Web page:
Windows 2000 and higher supports directory symbolic links, where a directory serves as a symbolic link to another directory on the computer. […]Directory symbolic links are known as NTFS junctions in Windows. Unfortunately, Windows comes with no tools for creating junctions—you have to purchase the Win2K Resource Kit, which comes with the linkd program for creating junctions. I therefore decided to write my own junction-creating tool: Junction
We find junction userful to configure an environment. It can be used also on old windows xp boxes, so it is a very nice tool but be sure to understand them well: we read from “Manually creating junction points in Windows XP“:
[….] you can indeed delete the folder acting as the junction point from within Windows Explorer or from the command line with the Del command. However, rather than just deleting a junction point, these commands can actually delete the target directory and all subdirectories. So it’s extremely important that you use the steps in this article when it’s time to remove or change your junction points.
Furthermore, keep in mind that junction points can cause havoc with certain utilities, such as backup programs, that aren’t junction-point aware. You might also notice that the Dir command reports odd free-space statistics on drives that contain folders acting as junction points.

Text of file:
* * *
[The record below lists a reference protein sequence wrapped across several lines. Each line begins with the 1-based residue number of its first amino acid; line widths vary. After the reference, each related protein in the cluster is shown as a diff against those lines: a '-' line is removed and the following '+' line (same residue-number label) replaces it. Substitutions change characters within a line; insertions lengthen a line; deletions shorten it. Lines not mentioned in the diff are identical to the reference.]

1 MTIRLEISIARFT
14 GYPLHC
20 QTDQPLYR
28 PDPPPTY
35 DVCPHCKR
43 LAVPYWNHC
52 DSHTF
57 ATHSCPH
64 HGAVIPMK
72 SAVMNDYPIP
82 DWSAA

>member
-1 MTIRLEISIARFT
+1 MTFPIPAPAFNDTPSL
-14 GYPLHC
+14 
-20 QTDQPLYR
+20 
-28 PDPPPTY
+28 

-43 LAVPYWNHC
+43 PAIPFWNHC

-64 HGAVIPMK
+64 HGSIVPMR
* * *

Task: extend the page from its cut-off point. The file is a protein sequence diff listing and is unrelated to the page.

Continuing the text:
“These are not the *links* you’re looking for.”
The junction seems a sort of symbolic link, but the implementation is prety similar to an hard link instead.
If you create a juntion t2 of a folder t1, deleting t2 do not delete t1 or its content.
Anyway, deleting t2aFile, delete also t1aFile.
Finally, it is not possible to create junction on files but only on directory (at least with "junction").
This is also reflected by the name of the original MS tool ("linkd")